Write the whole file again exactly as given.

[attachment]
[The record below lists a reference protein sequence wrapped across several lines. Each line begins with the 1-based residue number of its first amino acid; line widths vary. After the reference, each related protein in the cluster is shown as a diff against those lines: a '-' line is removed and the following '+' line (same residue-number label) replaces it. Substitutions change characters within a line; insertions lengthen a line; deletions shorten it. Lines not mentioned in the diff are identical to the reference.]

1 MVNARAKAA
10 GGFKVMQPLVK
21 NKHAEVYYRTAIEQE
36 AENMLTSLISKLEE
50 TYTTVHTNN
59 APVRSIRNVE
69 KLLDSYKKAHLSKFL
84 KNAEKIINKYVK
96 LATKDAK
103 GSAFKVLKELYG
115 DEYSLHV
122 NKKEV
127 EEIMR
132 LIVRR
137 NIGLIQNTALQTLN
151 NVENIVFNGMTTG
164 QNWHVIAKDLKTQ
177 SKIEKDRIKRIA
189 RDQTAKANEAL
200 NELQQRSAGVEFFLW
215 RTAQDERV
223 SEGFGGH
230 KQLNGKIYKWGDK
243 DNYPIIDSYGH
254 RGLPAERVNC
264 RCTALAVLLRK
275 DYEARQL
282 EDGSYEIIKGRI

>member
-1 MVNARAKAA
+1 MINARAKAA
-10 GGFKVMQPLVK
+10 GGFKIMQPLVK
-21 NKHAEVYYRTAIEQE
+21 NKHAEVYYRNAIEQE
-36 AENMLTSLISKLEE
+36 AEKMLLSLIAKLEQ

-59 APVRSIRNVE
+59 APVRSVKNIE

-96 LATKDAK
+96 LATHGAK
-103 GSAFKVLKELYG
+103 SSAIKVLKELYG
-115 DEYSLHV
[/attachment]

[The record below lists a reference protein sequence wrapped across several lines. Each line begins with the 1-based residue number of its first amino acid; line widths vary. After the reference, each related protein in the cluster is shown as a diff against those lines: a '-' line is removed and the following '+' line (same residue-number label) replaces it. Substitutions change characters within a line; insertions lengthen a line; deletions shorten it. Lines not mentioned in the diff are identical to the reference.]

1 MVNARAKAA
10 GGFKVMQPLVK
21 NKHAEVYYRTAIEQE
36 AENMLTSLISKLEE
50 TYTTVHTNN
59 APVRSIRNVE
69 KLLDSYKKAHLSKFL
84 KNAEKIINKYVK
96 LATKDAK
103 GSAFKVLKELYG
115 DEYSLHV
122 NKKEV
127 EEIMR
132 LIVRR
137 NIGLIQNTALQTLN
151 NVENIVFNGMTTG
164 QNWHVIAKDLKTQ
177 SKIEKDRIKRIA
189 RDQTAKANEAL
200 NELQQRSAGVEFFLW
215 RTAQDERV
223 SEGFGGH
230 KQLNGKIYKWGDK
243 DNYPIIDSYGH
254 RGLPAERVNC
264 RCTALAVLLRK
275 DYEARQL
282 EDGSYEIIKGRI

>member
-1 MVNARAKAA
+1 MINARAKAA
-10 GGFKVMQPLVK
+10 GGFKIMQPLVK
-21 NKHAEVYYRTAIEQE
+21 NKHAEVYYRNAIEQE
-36 AENMLTSLISKLEE
+36 AEKMLLSLIAKLEQ

-59 APVRSIRNVE
+59 APVRSVKNIE

-96 LATKDAK
+96 LATHGAK
-103 GSAFKVLKELYG
+103 SSAIKVLKELYG
-115 DEYSLHV